A new one was built in the 18th century; its white stone façade is said to be of “Jesuit” style, inspired by the one founded by the Company of Jesus in Rome. One can see here a statue of the Torpes cavalier in roman centurion dress. Torpes is not only present in the church but also around town. There are more than 40 oratories in Saint-Tropez and also four chapels (Sainte Anne,Saint-Joseph, la Miséricorde and le Couvent). The church is open mornings. We recommend calm and discretion.
La Tour Vieille (1522) et la porte du Revelen (1550)
The town’s second fortification has the same type of chicane entrance as that of the Poissonnerie (fish market). Here, one leaves the old fortifi ed town outlined by the medieval walls to arrive in the Ponche district, the old fi shing port. The name Ponche is derived from the original name Pouncho, meaning the point in provençal language. The French version of the name comes perhaps from the “colonization” of this district by Paris’s stars after the last war. Later on, Brigitte Bardot and the fi lm “Et Dieu créa la femme” became symbols of the renowned glamorous aspect of Saint-Tropez. Some of the scenes of the film were shot on this little square.
La Tour Jarlier (1564) et la Citadelle (XVIIème siècle)
The Tour Jarlier is one of the fortifi cations built during the town’s reconstruction. This is where began the two peripheral walls which protected the village. The tower faces the hill which was one of the town’s weaker defensive areas. This why the Citadel was later erected. Below the Citadel lies the Maritime Cemetery, one of France’s only three with Sète and Saint-Malo.
La rue and la Chapelle de la Miséricorde (1635)
This district still shows traces of former country life (rue des Bouchonniers (corkers), rue des Moulins (windmills), rue Bergère (sheperdess). Coming from Rue Gambetta one enters the 18th and 19th century part of town. This street is where the wealthy built their town houses. The facades differ from those of the old town; they are larger and built with finer rendering and more architectural detail. The main ornament on the Chapelle de la Miséricorde’s front is made of serpentine, a beautiful green stone. This was the chapel where Black Penitents cared for the sick, the prisoners and managed funerals until mid 19th century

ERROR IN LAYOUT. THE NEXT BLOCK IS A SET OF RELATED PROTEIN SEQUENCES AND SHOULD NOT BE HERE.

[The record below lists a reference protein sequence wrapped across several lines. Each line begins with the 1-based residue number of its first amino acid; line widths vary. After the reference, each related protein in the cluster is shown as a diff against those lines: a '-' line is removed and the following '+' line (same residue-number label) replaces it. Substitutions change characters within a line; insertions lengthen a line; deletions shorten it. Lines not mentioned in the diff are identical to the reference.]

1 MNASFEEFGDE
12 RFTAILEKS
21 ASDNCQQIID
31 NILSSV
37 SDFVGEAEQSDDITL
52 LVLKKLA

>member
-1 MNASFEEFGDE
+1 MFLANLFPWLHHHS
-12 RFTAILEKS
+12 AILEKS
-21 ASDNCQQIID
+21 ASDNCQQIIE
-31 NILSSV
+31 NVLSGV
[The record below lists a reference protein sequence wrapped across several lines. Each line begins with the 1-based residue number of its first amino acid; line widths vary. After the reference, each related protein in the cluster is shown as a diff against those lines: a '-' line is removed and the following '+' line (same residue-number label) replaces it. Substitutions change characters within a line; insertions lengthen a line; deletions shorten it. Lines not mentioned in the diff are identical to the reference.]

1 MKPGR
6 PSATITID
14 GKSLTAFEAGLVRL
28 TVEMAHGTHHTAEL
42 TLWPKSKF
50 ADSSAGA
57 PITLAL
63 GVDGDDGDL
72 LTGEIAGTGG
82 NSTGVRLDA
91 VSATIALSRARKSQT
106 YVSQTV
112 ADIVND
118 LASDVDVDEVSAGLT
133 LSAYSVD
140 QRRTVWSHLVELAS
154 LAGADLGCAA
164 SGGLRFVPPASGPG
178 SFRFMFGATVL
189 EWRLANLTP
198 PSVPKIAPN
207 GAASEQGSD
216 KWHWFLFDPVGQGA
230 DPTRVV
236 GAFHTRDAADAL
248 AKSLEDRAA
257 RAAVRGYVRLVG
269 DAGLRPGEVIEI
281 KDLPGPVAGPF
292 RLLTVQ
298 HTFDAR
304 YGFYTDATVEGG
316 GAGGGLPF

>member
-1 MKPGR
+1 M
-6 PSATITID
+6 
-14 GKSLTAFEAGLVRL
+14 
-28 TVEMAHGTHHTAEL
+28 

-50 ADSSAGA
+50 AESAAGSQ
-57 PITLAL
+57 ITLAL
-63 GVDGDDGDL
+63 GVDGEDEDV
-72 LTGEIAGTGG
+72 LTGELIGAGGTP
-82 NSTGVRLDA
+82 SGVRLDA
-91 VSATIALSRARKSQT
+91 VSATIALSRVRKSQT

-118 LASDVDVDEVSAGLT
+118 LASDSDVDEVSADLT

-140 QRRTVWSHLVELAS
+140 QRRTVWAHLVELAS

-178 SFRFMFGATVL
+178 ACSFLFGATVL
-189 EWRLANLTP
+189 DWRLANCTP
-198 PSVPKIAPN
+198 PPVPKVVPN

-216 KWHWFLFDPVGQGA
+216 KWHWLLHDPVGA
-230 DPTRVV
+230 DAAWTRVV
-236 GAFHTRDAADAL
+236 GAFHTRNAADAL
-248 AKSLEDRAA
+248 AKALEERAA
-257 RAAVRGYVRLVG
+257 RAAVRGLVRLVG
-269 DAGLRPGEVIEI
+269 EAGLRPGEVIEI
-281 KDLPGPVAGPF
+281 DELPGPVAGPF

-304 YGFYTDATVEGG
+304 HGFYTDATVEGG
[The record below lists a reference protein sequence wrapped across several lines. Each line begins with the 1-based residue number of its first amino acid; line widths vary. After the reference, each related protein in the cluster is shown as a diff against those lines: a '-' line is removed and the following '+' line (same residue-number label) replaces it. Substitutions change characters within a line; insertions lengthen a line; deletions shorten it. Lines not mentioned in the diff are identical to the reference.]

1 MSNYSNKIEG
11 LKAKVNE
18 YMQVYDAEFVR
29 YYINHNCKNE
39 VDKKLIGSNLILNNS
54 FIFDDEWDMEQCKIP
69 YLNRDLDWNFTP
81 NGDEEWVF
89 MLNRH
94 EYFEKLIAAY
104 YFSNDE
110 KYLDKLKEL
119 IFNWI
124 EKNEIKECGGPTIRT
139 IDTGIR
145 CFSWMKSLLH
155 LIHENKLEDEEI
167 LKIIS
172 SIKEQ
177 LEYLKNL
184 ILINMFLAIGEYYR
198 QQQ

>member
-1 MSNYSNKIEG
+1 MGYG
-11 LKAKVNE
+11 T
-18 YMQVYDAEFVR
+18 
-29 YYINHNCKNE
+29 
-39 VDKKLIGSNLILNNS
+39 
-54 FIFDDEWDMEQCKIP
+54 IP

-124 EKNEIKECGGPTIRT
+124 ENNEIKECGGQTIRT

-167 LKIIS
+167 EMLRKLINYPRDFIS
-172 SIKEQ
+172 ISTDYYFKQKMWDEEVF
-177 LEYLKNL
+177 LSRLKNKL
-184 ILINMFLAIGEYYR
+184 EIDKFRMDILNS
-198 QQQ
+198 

La place des Lices
The other lively center of Saint-Tropez, besides the Old Port. This was pasture land for animals and where the old ditches lay until end 18th century. Today, the square is not so much known for its monuments but rather for its atmosphere during market days on Tuesdays and Saturdays. Every day, summer and winter, this is where the pétanque is played. The famous plain trees have been immortalized in a Signac painting which can be admired at the Annonciade museum. The street stretching from here to the port is rue Sibilli. This was the bed of the Garonne stream and is today lined with the luxury boutiques.
The Salle Jean Despas is named after a member of Saint-Tropez’s “résistance”. Saint-Tropez was in fact the first town of Provence to be freed on 15th August 1944. There were even battles at the Citadel to dislodge the last of the Germans who were hiding there. Saint-Tropez received France’s highest war award for its military achievements.
La Bourgade and la rue Allard
The majority of this district’s houses are from the 19th century. The gardens enclosed with walls give it a secluded feel. One of the streets, rue Etienne Berny which passes before the butterfly museum, opens out on to the rue Allard where one can see a remarkable door called Maure du Nègre; a witness to the rich period of maritime trading during the 17th and 18th centuries.
Built in 1568, this old chapel of the White Penitents (in charge of collecting funds to buy back tropezian seamen reduced to slavery following their capture by the Barbaresques) is today a museum dedicated to post impressionism art (fauvist, nabi and pointillist).
The Gendarmerie and Cinema museum
The Museum invites to discover the history of this building, before becoming an emblematic place thanks to the movies. It also honors the representation of the gendarmes t hrough f ilms a nd t races t he h istory o f cinema in Saint-Tropez.